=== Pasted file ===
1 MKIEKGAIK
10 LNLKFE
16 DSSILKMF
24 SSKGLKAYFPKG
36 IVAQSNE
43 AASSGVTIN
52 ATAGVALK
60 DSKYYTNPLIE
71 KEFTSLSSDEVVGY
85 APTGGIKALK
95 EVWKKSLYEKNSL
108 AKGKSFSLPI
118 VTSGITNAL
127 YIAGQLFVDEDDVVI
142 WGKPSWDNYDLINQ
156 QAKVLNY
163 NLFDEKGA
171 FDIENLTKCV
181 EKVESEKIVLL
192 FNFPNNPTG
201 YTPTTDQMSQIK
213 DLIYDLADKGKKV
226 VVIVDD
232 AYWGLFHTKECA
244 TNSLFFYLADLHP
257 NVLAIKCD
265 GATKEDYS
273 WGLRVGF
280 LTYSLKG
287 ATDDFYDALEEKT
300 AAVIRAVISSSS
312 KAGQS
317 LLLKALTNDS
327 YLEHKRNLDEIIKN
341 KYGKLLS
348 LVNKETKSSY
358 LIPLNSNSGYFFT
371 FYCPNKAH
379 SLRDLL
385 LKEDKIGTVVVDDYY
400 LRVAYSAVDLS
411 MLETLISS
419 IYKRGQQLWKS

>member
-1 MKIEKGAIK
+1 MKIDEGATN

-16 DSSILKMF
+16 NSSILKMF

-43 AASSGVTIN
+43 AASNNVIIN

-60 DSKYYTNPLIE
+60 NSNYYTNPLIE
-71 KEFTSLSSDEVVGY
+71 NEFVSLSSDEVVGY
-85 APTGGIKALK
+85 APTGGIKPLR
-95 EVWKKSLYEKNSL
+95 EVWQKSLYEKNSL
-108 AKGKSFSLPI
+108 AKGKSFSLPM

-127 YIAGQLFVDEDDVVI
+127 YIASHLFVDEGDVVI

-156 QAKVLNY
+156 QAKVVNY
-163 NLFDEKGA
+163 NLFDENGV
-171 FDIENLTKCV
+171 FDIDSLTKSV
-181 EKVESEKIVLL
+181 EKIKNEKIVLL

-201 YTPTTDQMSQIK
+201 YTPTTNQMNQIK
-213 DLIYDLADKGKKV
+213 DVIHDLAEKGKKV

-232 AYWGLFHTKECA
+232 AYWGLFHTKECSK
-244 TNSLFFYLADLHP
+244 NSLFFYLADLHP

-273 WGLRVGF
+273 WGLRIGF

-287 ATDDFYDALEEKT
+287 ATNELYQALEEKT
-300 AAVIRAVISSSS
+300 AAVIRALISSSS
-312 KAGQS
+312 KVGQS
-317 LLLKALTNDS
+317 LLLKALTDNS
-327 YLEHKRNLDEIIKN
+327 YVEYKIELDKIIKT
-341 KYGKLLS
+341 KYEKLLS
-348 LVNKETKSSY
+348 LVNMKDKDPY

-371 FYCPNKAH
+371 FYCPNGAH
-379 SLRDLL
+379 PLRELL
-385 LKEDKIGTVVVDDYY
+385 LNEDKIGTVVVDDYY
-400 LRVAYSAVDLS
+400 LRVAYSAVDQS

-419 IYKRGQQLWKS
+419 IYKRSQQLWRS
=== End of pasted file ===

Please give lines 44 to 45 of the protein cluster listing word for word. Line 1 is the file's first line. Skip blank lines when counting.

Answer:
>member
-1 MKIEKGAIK